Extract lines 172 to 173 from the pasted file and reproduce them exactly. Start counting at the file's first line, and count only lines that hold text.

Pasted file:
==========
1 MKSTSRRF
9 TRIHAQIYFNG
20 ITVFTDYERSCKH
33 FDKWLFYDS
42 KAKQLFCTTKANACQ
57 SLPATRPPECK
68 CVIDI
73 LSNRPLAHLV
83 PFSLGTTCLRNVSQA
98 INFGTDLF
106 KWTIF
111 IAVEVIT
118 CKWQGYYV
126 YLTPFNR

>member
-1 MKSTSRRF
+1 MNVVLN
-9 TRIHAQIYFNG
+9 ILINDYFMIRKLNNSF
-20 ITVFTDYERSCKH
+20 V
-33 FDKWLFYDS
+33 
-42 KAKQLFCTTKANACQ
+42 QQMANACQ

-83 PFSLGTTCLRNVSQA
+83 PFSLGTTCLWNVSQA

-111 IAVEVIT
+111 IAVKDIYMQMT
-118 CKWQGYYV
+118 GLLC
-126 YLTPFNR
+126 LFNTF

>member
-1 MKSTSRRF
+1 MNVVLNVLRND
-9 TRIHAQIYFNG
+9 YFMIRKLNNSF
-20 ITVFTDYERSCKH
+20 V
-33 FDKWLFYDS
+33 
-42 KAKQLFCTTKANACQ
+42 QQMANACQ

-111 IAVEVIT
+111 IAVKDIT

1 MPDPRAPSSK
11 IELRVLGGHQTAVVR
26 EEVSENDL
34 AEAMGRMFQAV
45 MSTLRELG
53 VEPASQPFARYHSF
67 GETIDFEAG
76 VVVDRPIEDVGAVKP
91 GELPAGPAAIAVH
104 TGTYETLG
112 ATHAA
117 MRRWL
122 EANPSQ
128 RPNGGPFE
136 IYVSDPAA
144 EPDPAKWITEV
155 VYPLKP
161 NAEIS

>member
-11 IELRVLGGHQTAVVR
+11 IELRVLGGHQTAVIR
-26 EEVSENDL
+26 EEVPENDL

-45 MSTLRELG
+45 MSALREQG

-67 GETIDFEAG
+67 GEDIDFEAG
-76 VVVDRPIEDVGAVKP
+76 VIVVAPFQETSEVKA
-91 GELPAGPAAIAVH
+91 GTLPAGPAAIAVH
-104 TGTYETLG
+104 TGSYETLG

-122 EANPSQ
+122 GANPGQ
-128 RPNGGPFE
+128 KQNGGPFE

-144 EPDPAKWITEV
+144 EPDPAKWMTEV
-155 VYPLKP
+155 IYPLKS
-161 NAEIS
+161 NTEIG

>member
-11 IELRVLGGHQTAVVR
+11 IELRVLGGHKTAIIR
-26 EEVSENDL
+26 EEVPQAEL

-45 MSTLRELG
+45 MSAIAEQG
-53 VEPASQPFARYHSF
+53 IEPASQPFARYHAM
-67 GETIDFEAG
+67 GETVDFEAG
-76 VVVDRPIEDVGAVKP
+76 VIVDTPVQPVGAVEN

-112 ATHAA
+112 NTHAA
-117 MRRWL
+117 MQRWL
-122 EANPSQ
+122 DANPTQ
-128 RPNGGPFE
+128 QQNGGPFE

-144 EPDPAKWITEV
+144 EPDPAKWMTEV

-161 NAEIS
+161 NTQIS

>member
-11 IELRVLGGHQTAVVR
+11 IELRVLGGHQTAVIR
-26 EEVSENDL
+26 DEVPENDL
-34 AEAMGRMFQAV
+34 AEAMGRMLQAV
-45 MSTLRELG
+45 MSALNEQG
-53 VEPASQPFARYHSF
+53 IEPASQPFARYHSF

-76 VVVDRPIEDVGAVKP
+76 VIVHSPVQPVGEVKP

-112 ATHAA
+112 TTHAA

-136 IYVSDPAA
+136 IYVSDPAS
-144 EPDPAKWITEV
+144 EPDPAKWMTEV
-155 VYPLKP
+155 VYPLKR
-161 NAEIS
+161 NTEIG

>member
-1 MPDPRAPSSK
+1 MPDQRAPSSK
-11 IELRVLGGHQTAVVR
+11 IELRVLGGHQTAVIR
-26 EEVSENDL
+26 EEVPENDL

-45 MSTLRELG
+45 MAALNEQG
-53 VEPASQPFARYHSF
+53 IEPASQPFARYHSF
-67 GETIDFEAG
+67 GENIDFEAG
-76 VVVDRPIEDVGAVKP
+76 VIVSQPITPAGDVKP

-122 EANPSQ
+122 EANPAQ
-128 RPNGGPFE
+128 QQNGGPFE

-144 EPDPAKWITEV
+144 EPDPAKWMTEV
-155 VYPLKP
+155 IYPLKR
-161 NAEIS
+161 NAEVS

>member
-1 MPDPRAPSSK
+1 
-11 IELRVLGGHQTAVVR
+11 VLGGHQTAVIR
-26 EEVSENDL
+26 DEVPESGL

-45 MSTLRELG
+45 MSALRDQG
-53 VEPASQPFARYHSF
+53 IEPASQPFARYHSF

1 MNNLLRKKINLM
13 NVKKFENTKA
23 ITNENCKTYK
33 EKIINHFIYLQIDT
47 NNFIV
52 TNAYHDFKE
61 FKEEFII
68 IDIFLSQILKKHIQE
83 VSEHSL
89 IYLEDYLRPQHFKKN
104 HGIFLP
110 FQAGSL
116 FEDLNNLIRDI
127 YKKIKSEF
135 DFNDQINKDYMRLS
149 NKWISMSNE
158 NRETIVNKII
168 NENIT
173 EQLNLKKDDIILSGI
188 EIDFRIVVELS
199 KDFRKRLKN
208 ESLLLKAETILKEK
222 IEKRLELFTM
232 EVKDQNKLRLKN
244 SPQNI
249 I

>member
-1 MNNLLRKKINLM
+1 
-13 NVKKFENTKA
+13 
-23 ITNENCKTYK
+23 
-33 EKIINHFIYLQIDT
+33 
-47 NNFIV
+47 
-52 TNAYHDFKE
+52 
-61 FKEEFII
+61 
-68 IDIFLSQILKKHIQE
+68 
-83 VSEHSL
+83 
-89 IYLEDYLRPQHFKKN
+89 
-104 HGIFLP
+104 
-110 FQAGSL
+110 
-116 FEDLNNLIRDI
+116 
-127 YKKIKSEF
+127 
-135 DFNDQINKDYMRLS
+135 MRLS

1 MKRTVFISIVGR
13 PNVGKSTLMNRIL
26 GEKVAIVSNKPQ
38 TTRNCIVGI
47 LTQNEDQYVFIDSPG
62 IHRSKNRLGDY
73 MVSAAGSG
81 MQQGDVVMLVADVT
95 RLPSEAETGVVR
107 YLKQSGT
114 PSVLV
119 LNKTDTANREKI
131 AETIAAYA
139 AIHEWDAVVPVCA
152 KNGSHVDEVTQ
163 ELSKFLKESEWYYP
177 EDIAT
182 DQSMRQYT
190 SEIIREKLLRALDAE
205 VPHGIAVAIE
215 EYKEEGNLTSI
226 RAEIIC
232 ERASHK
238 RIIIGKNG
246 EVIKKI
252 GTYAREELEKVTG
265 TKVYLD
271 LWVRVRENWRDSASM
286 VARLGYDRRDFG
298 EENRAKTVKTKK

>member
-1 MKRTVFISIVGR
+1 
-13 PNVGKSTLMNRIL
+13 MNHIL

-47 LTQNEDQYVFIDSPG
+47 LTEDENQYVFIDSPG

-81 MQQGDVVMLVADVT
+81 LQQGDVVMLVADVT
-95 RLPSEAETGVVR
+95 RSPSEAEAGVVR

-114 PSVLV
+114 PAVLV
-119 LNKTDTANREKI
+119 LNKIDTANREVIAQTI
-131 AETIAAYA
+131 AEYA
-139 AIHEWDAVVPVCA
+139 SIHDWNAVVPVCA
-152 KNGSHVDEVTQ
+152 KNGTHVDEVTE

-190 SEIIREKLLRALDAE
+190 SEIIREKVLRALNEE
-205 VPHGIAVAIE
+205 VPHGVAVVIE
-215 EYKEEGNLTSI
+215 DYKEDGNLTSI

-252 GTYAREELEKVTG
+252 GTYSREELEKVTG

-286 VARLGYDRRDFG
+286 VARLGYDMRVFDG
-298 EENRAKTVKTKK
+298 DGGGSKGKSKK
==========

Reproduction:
-53 VEPASQPFARYHSF
+53 IEPASQPFARYHSF